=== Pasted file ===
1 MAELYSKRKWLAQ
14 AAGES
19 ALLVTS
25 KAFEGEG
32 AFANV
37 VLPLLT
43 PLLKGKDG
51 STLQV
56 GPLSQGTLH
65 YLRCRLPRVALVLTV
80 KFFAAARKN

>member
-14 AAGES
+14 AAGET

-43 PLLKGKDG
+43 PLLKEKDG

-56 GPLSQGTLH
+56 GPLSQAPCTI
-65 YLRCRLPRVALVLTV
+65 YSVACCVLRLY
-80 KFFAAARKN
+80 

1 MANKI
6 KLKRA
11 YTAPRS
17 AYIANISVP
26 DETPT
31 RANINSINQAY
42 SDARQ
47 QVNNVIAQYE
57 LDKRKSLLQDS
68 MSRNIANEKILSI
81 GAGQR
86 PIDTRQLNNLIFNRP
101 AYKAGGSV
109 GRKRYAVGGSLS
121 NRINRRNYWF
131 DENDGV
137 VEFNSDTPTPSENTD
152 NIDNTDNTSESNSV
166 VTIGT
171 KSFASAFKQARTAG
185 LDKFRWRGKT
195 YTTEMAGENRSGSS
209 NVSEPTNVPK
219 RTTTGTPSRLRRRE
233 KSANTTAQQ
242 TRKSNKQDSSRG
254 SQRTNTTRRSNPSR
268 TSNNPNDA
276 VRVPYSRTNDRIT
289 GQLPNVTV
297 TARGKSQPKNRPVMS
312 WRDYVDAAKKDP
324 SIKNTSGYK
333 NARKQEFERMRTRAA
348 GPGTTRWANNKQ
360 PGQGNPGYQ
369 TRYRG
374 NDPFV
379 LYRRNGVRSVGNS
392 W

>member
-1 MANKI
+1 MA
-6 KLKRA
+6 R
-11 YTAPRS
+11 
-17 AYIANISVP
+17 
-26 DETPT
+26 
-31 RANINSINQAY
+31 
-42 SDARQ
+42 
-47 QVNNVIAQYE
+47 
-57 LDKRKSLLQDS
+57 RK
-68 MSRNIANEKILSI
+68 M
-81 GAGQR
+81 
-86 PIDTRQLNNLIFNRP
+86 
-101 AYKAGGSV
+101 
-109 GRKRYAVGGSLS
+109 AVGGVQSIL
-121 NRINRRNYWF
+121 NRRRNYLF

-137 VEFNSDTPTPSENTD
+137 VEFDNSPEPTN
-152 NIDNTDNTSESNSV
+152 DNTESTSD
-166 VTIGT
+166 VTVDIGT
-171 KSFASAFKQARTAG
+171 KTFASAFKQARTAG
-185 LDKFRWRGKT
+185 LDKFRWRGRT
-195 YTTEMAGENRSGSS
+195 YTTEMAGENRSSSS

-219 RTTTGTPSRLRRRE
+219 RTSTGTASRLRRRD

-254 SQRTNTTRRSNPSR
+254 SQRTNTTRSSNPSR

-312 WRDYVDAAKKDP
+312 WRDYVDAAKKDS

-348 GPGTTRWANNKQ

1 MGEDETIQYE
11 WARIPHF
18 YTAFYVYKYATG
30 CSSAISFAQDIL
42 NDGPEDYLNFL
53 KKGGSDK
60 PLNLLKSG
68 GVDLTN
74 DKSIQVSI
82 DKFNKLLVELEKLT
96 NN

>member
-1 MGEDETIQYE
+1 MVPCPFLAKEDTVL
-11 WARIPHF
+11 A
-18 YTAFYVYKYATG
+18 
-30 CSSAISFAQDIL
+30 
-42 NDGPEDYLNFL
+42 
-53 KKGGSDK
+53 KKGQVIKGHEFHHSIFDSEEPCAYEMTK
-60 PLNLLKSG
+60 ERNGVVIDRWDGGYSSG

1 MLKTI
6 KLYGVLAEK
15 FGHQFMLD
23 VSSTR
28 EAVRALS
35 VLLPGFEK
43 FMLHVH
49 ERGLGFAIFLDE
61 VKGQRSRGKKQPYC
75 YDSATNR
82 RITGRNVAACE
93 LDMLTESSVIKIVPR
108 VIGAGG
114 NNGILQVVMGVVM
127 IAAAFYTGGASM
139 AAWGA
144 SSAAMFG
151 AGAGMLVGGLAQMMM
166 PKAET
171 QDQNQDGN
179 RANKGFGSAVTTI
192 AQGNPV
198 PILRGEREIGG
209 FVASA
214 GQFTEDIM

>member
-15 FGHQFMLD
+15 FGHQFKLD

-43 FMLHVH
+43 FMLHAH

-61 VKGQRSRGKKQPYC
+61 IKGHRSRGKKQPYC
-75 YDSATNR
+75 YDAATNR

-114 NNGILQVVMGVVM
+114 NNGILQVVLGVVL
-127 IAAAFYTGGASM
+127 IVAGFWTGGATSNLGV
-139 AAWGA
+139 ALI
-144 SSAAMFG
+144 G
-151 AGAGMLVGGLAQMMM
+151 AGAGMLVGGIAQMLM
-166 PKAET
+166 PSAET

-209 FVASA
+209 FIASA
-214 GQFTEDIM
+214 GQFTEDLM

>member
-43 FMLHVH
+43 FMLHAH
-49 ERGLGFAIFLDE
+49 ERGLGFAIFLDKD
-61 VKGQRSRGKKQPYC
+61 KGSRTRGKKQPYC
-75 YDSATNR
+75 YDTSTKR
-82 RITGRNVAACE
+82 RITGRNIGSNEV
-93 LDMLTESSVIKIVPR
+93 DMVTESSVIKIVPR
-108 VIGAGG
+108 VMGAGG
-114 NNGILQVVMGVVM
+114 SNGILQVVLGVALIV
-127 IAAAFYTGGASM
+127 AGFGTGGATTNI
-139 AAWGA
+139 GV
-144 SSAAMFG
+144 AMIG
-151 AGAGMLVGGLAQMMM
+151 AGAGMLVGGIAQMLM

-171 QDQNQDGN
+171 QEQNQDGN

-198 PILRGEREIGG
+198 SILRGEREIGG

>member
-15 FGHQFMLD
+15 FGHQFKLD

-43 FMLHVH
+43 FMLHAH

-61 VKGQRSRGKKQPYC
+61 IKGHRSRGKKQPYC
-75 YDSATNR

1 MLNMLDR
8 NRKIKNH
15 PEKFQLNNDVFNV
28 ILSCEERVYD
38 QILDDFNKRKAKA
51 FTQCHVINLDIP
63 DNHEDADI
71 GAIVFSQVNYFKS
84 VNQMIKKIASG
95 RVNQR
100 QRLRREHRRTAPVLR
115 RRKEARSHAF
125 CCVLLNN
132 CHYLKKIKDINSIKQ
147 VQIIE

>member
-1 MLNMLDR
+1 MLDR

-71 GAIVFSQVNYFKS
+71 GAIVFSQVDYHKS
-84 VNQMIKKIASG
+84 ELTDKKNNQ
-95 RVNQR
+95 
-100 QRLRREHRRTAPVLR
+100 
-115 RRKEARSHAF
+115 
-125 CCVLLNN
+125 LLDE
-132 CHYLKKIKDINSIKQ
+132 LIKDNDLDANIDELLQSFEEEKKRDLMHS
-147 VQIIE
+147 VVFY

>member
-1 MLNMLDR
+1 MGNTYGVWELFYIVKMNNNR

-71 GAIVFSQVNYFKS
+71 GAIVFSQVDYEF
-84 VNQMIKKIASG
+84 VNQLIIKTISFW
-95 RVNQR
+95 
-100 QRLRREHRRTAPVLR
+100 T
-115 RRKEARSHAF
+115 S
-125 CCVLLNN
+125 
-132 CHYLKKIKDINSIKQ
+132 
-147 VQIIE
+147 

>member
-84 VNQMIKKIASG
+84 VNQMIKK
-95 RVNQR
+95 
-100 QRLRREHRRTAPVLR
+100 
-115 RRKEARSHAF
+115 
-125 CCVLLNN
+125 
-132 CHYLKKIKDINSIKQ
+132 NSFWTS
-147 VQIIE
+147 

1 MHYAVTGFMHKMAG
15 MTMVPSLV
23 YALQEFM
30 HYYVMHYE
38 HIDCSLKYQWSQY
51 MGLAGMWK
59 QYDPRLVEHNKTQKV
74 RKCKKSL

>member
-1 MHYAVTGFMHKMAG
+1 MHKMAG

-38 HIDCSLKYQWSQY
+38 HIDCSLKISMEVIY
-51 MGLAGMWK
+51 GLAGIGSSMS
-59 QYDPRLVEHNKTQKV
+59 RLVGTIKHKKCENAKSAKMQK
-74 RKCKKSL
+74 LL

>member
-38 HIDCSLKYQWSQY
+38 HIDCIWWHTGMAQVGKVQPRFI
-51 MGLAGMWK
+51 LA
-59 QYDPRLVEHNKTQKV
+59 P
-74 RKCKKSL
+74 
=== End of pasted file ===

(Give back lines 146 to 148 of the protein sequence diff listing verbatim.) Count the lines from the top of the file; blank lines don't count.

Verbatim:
49 ERGLGFAIFLDE
61 VKGQRSRGKKQPYC
75 YDSATNR